Doose syndrome is a rare form of epilepsy that begins in early childhood. This condition is also known as myoclonic atonic epilepsy and myoclonic atonic epilepsy.
Doose syndrome is considered a generalized epilepsy. Seizures in Doose syndrome can be difficult to treat with medication. As children enter adolescence or adulthood, they may improve and may no longer need treatment.
Epilepsy is a tendency to have recurring seizures. Doose syndrome is an epilepsy syndrome. There are many different epilepsy syndromes. Epilepsy syndromes have certain characteristics, such as age at seizures, type and frequency of seizures, associated symptoms, and inheritance patterns.
The first episode of Doose syndrome usually begins between 7 months and 6 years of age. This condition can affect children who were previously healthy and reached developmental milestones such as walking, talking, and socializing on time. Recurrent seizures may begin weeks or months after the first seizure.
Seizure types in Doose syndrome include:
Atonic seizures: Atonic seizures involve a sudden loss of muscle tone, and they can cause children to drop objects or fall. Children who experience atonic episodes are not conscious during the episodes and may not remember them.
Myoclonic seizures: Myoclonic seizures are characterized by sudden twitching of a muscle or muscle group. Their duration may last from a few seconds to a few minutes.
Myoclonic resting seizure: This is a type of seizure that is not common in other types of epilepsy except Doose syndrome. This type of seizure begins with a myoclonic seizure, followed by an atonic seizure.
Absence Seizures: Absence seizures, formerly known as petit mals, occur in many childhood epilepsy syndromes. These seizures are often described as staring spells. During these seizures, children are often unresponsive and unaware of their surroundings for a few seconds.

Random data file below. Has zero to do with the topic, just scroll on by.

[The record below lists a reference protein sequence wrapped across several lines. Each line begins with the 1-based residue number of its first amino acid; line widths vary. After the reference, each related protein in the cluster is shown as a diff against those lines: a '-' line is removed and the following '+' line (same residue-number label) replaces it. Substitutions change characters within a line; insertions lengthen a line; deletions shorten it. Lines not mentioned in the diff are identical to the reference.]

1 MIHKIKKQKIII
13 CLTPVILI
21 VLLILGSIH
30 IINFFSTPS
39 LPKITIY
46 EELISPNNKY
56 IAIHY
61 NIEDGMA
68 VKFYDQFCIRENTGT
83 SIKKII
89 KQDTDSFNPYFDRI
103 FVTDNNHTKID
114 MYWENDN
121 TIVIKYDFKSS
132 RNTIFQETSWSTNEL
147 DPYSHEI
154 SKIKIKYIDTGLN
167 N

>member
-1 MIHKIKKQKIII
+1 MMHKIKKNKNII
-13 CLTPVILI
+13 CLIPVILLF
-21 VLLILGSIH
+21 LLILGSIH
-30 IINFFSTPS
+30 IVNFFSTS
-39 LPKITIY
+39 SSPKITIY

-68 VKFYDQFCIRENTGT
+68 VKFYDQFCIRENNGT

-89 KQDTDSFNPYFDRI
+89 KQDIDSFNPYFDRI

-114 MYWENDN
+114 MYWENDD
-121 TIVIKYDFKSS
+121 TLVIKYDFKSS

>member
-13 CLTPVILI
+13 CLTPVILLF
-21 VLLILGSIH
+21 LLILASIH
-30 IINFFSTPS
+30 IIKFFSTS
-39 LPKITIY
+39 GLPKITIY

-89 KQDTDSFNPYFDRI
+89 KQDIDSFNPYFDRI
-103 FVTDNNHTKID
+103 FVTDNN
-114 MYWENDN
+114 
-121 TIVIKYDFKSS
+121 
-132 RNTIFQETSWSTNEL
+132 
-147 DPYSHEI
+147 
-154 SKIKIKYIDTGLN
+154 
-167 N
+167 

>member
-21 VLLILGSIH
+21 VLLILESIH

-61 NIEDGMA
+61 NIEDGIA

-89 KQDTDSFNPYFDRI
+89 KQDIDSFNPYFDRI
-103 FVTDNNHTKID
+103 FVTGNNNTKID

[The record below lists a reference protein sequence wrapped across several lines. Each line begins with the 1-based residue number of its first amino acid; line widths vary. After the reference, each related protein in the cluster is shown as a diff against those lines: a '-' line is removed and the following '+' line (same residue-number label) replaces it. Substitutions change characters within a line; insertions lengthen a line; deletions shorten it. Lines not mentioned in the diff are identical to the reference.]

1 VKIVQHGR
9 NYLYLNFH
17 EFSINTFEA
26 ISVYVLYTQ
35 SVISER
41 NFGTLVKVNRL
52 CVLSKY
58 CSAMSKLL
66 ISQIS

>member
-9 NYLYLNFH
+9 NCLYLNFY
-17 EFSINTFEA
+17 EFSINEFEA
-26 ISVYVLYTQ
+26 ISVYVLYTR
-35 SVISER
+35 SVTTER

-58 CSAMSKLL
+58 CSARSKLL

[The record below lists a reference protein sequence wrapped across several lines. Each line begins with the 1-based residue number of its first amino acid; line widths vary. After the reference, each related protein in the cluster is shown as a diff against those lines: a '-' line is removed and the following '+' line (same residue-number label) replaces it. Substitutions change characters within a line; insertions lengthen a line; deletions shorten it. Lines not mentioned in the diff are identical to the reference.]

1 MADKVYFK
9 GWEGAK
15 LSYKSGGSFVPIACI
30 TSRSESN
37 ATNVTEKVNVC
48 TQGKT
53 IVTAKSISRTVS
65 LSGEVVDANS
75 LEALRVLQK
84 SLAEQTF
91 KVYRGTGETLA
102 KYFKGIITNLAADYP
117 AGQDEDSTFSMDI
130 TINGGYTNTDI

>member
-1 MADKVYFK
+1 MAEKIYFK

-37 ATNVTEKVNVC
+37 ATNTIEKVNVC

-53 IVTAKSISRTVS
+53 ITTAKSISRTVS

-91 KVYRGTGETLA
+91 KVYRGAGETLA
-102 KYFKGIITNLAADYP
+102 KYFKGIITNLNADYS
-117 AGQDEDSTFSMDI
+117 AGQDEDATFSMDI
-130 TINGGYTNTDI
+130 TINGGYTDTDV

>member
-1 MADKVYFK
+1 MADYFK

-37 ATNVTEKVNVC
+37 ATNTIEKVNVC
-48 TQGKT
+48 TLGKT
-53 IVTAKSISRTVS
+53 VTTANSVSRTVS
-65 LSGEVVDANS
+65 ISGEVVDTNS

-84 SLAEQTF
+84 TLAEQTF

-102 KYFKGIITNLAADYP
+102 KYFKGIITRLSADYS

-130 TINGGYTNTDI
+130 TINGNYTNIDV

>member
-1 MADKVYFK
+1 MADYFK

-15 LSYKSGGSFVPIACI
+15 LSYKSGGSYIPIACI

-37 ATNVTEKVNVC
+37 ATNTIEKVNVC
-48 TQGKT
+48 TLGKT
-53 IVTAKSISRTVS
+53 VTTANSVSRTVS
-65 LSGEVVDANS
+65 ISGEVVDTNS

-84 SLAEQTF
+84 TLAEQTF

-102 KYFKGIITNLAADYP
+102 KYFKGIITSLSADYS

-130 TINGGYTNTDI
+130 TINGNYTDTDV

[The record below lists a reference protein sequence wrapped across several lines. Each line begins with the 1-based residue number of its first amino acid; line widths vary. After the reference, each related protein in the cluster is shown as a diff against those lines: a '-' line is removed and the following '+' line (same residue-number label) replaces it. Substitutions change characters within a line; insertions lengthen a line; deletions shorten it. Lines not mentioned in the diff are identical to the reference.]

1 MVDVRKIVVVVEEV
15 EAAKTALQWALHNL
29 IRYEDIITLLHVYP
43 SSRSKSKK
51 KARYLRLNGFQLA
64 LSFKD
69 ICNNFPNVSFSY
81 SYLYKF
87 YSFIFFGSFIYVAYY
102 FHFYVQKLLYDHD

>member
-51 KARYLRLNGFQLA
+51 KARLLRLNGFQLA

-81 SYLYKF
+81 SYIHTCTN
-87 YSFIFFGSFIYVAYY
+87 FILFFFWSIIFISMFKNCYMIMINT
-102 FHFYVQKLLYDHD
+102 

Absence seizures do not involve shaking or jerking movements and do not result in impaired muscle tone. People don’t remember events that happened during an absence seizure or that they ever happened.
Generalized tonic-clonic seizure: A generalized tonic-clonic seizure is a type of seizure that involves jerking and shaking on both sides of the body and impaired consciousness. They are usually accompanied by severe fatigue.
Children with Doose syndrome often experience several types of seizures on a regular basis. The severity of the condition varies, with some children having many seizures per day and others having several seizures per week.
Some children with Doose syndrome may experience other effects besides seizures.
Some children with Doose syndrome have features of ataxia (difficulty in coordination), dysarthria (slurred speech), or autism (difficulty expressing themselves and interacting with others).
Duss syndrome can cause several health problems with long-term effects. A fall seizure is a sudden fall that occurs during or after a seizure. This could result in serious bodily injury.
Status epilepticus is a type of seizure that does not resolve on its own. These seizures interfere with breathing and require urgent medical intervention. Status epilepticus is a rare complication of Doose syndrome.
Developmental regression, the loss of already developed physical or cognitive abilities, can also occur.
No known risk factor is unequivocally associated with Doose syndrome, and often there is no specific cause or trigger for individual seizures. However, common seizure triggers, including fever and fatigue, can trigger a seizure. Photosensitive seizures can also occur in response to flashing lights.
The seizures that occur in Doose syndrome are generalized seizures, which means they start with abnormal neural activity throughout the brain. This is in contrast to focal seizures, which start with abnormal neural activity in small areas of the brain and may spread throughout the brain.
Generalized seizures can lead to impaired consciousness. They can affect the tone and movement of the body, but don’t necessarily do so. For example, absence seizures do not affect muscle movement, but myoclonic and atonic seizures do—both of which can lead to disturbances and loss of consciousness.
Most children diagnosed with Doose syndrome have at least one family member with epilepsy. The condition is thought to have a possible genetic cause, but there is no clear pattern of inheritance.
Several genes are involved in this condition, including SCN1A, SCN1B, GABRG2, CHD2, and SLC6A1. Changes in one or more of these genes can cause or predispose children to Doose syndrome.